44 comments for “A little bit about the Kell positive blood type

  1. Belinda
    April 19, 2013 at 11:23 pm

    I contracted the Kell antibody because of a blood transfusion I had after my 1st pregnancy which was a c-sec. 2nd pregnancy I had kell antibodies but since Dad is Neg and my pregnancy went on as normal. My question is will my son have any Kell at all? I would hate for his future wife to go through the scare I had, or since Dad is Neg & my pregnancy was “normal” is my son kell free?

    • April 20, 2013 at 12:34 am

      The good news is that a simple test will tell you if your son has it … and the better news is that I think it is highly unlikely. The Kell antibody was introduced into your system, and Daddy is also negative, so as far as I can tell there is no way your son inherited the genes to produce Kell antigens. QED — he’s Kell negative. Hope that helps!

      • Belinda
        April 24, 2013 at 9:11 am

        Thank you very much, I had quite the scare and was so mad about the whole thing . Thank Goodness all is ok, but now I don’t think I can donate Blood anymore which is sad as I am
        O-Neg….I appreciate your response have a wonderful day.

    • becky
      June 6, 2015 at 1:09 am

      If you and the father and both kell neg then your child will be kell neg. No worries! I had a similar experience as you did and I had to explain this to my doc or they wouldn’t let me have a home birth. I too had a tainted blood transfusion because the hospital over dosed me on pitocin during my 1st birth which caused a hemorrhage. Hence I said no more hospitals with my second birth!

  2. Lindsey
    July 24, 2013 at 10:14 pm

    I had two miscarriages a year ago. And after my second one (a week later) I had blood work done and it came back that I had Anti Kell. But my levels of it were too weak to show up on the titer level. Well, here I am a year later and I had blood work done the other day and my blood showed NO kell. My OB says my blood is normal. Is that possible? Or if I get pregnant again will it come back?

    • July 25, 2013 at 10:17 am

      I am not a medical doctor, but I will give you all the information I have. Just remember that my opinion is likely to be inferior to the doctor’s on any point of difference.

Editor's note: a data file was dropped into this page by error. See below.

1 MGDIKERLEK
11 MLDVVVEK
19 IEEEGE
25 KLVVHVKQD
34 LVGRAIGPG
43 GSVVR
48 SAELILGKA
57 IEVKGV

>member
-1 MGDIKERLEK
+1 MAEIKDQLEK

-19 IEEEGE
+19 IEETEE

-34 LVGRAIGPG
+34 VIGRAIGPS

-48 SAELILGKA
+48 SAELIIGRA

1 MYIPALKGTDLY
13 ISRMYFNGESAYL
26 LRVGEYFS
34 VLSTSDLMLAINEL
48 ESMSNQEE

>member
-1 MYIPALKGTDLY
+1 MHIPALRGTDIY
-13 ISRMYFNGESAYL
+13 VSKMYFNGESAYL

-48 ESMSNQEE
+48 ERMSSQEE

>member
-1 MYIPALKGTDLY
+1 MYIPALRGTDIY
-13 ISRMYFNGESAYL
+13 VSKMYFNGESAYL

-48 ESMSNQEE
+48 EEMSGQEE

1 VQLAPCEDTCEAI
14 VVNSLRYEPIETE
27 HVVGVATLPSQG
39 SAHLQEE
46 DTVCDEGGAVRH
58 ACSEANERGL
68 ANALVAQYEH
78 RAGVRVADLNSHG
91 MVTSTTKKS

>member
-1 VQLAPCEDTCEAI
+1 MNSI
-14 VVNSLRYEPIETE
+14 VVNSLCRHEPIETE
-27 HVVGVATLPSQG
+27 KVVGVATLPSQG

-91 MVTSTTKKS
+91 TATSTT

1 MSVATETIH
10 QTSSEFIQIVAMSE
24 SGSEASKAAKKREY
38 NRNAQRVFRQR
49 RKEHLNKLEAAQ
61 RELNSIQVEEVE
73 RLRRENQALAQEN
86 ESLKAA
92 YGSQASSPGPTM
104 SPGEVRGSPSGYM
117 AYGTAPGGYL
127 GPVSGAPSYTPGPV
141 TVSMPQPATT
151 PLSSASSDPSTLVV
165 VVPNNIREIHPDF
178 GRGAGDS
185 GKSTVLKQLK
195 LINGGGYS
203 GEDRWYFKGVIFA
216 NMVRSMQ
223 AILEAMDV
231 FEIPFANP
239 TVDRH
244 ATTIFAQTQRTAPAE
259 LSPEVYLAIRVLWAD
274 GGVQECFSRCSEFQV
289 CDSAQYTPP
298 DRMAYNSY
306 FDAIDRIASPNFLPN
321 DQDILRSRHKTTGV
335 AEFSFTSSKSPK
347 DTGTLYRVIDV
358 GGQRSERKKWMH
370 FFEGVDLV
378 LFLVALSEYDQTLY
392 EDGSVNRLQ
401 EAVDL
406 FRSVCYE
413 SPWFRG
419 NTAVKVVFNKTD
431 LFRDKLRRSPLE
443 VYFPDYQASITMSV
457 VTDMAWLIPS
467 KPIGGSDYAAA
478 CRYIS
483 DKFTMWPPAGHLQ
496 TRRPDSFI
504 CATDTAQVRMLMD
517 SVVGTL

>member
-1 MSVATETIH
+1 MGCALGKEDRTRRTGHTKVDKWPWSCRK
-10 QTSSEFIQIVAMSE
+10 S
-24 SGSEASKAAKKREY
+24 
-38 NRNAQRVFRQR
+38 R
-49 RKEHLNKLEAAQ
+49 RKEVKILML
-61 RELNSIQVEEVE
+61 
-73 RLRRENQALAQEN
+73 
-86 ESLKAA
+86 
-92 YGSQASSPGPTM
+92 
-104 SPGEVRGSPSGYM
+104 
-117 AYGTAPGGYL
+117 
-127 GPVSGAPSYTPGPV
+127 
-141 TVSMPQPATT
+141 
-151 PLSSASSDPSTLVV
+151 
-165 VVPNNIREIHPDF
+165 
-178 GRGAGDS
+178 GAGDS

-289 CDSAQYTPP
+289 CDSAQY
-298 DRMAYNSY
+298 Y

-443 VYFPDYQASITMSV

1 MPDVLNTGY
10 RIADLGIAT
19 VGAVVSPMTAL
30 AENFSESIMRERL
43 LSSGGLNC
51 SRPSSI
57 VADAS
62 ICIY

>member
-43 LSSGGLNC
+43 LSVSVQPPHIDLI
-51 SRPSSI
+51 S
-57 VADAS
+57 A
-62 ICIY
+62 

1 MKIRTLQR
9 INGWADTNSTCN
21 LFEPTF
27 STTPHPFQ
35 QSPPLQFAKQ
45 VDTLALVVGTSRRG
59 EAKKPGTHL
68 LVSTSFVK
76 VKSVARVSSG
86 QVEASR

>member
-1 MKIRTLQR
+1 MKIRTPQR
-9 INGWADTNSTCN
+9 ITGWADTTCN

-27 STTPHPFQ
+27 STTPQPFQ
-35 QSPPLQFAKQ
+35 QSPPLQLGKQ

First, I think s/he is correct about your blood work being normal. If there is no Kell positive fetus/embryo in your uterus then your body won’t be making the anti-Kell stuff to attack it with, so there shouldn’t be enough to show up.

      As for the next pregnancy … luck will play a big part of it. My hubby is a type 1 diabetic, and (although the public doesn’t seem to know this) blood sugar levels effect spermatogenesis. That means the partner of the diabetic man is more likely to have miscarriages because the sperm that fertilizes the egg may be “broken”. I knew this, and understood it rationally, but when I had two miscarriages in a row I was still devastated because the heart tends to ignore the brain. Thus, I do have some inkling of what you are going through and you have my deepest sympathy.

      I wish I could tell you it would be a-okay from now on but it will depend on several factors. The good news is that your husband is EXTREMELY likely to have a non-Kell gene as well as a Kell gene to give an embryo. If you get a non-Kell sperm then (if all else is normal) you will have a healthy pregnancy and a hearty little baby at the end of it without any big medical interventions. If you do get a Kell positive fetus then there ARE things the doctor can do to save the pregnancy. Just make sure s/he remembers/knows your last pregnancy had this issue. There is unlikely to be any insurmountable obstacles preventing your from having children … it may just take longer and be harder.

      After losing two pregnancies, I was blessed with three healthy babies in a row. I sincerely hope all of your subsequent pregnancies bring you such joyful results as well!

  3. Lindsey
    July 26, 2013 at 9:50 pm

    Thank you for the advice Kyra! And that’s awesome you have 3 precious babies! Thanks for the positive thoughts as well :) will keep you posted!

  4. BirdNerd
    August 15, 2013 at 8:18 am

    Help. I am pregnant and diagnosed as having the anti-Kell antigen. We have been trying for years to have a 2nd baby, I have had several misscarriages so those were probably Kell positive babies. I am terrified but there are no support groups for Mom’s struggling with this since it is so rare. Looking for a shoulder to cry on while I go through this process.

    • March 13, 2014 at 8:28 am

      Dear BirdNerd,

      This got caught erroneously in my spam filter. I am so sorry about the delayed reply. I sincerely hope this reply finds you well and delivered of a healthy second child!!!!!

  5. amber
    September 8, 2013 at 11:42 pm

    Okay, I’m trying to remember science in middle school, having a tough time. So of you are Kk, then are you positive or negative? We are waiting for the results of my husbands bloodwork, I have Kell and Kidd antibodies. Really wish they would screen blood for this when someone donates, it is scary for women to have to go thtough this. I have been wondering if the tables could be turned, could the father produce a K positive baby and mom be k negative. Would the baby’s blood attack moms blood? Not sure why this came to mind but it dis, perhaps I’m trying to occupy my time while we wait for the blood work. I wish we had the $ for the full bloodwork for my husband, as we are only finding put of he is positive or negative for the antigens. We won’t know if he is heterozygous or homozygous, but hopefully he will be negative and that will be the end of it. What I am also wondering is are the Kell antibodies only detectable if the baby in fact has the antigen, or are they detectable even when basically dormant.